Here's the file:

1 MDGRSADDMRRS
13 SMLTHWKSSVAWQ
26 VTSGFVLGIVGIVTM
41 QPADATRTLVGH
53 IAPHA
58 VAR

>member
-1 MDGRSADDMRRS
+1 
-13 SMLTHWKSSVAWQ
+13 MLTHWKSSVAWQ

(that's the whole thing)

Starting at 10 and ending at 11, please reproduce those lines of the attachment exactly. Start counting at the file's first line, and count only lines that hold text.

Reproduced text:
-13 SMLTHWKSSVAWQ
+13 MLTHWKSSVAWQ